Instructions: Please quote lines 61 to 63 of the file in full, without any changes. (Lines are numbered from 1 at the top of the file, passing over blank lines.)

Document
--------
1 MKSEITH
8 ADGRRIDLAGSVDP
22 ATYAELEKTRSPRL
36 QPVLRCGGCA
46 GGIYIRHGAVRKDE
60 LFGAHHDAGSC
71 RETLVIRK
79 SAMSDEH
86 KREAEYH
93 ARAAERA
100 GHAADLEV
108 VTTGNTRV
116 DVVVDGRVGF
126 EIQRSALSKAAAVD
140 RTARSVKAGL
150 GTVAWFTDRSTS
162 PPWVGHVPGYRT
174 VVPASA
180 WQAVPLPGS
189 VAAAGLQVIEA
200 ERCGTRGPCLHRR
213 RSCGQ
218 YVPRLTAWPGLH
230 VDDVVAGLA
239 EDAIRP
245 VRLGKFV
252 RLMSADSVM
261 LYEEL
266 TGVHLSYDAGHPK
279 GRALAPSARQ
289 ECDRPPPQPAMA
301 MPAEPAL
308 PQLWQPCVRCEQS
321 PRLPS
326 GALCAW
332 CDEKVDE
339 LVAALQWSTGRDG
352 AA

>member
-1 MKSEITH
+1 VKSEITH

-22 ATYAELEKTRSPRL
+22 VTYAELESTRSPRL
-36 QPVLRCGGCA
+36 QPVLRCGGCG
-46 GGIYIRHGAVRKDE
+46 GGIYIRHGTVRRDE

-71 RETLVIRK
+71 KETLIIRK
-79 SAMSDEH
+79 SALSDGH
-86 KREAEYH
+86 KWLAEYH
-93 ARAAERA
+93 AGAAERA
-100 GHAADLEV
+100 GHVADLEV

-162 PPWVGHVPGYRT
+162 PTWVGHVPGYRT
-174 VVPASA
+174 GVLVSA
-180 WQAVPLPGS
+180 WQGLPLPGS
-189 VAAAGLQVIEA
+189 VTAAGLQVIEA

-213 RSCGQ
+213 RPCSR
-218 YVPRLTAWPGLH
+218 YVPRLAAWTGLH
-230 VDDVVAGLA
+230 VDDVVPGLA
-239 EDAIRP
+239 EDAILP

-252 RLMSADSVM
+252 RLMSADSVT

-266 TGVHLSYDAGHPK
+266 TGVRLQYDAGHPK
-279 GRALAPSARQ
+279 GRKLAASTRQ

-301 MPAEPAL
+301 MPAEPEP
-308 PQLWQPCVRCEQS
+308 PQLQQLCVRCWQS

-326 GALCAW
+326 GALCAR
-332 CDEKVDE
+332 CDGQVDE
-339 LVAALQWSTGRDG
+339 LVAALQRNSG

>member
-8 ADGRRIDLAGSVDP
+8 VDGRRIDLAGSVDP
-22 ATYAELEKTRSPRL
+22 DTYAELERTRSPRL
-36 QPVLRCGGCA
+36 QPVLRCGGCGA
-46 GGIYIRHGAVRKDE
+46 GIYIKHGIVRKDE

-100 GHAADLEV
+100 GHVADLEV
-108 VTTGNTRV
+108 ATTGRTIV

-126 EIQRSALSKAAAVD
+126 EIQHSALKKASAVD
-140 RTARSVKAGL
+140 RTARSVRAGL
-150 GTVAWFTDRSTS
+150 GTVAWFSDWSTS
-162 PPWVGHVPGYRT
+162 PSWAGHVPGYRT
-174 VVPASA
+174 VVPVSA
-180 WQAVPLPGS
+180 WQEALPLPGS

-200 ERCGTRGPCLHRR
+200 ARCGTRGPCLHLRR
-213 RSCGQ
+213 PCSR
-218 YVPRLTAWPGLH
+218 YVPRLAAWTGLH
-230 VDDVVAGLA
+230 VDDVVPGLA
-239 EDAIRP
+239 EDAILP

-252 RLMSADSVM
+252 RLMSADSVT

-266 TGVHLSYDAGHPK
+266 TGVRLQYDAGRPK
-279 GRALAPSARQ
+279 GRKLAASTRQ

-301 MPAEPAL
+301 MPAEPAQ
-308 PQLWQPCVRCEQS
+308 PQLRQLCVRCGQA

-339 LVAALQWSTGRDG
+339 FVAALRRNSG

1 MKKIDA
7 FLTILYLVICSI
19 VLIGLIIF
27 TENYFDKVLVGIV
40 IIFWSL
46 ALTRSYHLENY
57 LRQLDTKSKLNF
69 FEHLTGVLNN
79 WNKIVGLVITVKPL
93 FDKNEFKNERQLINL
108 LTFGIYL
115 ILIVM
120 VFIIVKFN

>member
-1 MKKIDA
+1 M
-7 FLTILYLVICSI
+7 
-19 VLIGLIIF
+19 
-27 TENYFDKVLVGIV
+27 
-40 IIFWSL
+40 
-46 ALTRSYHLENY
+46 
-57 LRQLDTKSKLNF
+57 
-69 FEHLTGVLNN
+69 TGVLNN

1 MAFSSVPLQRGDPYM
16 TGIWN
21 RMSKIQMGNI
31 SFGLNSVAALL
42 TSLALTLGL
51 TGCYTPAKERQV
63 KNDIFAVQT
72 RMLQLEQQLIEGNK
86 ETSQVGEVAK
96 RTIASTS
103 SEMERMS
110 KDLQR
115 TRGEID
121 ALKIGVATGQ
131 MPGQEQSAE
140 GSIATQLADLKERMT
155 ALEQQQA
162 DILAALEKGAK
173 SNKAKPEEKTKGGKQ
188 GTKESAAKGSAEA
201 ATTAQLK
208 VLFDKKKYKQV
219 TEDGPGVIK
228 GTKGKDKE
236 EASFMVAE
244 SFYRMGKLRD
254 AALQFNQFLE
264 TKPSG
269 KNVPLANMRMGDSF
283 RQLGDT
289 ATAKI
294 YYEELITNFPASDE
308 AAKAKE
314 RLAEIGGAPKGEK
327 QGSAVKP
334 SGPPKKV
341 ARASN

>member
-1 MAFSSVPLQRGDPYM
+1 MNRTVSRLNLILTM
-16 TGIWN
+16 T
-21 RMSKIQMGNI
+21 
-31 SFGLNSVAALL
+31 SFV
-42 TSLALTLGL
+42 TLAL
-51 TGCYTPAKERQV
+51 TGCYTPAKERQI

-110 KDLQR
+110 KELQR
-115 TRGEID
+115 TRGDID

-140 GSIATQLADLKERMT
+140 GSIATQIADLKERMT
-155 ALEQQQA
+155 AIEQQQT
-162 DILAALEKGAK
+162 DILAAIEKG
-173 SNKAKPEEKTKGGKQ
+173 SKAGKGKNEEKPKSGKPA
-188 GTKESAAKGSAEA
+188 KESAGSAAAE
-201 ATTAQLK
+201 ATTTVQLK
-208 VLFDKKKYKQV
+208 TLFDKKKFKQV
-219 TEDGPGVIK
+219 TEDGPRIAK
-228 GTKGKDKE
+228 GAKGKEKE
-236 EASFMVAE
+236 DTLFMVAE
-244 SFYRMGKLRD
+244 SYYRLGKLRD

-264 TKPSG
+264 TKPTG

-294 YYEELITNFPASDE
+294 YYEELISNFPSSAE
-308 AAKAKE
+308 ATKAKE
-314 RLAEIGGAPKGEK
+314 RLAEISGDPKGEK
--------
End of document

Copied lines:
+174 GVLVSA
-180 WQAVPLPGS
+180 WQGLPLPGS